Super Tasters Super Immune to Sinusitis
A fascinating study out of the University of Pennsylvania this week revealed something unusual: super tasters, or people whose sense of taste and smell are enhanced to an extraordinary degree, may also be less prone than the rest of us to sinus infections.
The reason may surprise you: super tasters can actually “taste” invading bacteria far earlier than regular people. Or at least, their noses can, by detecting the chemical signatures of unwanted intruders. When receptors in the nose are triggered by trace amounts of these bacteria, a cascade of immune responses is activated, helping to flush out the offending pathogens and reduce the incidence of infection.
In the laboratory, [researchers] exposed the [tissue] samples to a chemical produced by Pseudomonas aeruginosa, a bacterium that’s a common cause of sinus infections.
[. . .]
When the supertasters’ receptors were exposed to the bacterial chemical, they did two things that Cohen thinks show they’re helping fend off the bacteria: They activated cilia, tiny hairs that sweep germs out of the nose, and increased production of nitric oxide, which kills bacteria.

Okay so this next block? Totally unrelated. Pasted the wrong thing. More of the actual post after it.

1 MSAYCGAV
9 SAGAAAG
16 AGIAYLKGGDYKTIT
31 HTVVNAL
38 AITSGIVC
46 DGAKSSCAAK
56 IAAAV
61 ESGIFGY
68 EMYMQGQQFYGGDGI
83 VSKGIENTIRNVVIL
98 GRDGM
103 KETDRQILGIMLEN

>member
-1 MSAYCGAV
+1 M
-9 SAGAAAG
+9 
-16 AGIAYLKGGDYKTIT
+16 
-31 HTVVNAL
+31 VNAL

It is a provocative finding, and one which might suggest further avenues to help us build up immunity to some of the nastier bugs out there these days.
In the meantime: if you are a mere mortal and have experienced sinus symptoms lasting longer than a few weeks, do the wise thing and see your ENT. Don’t let the smell of fear keep you away from good care.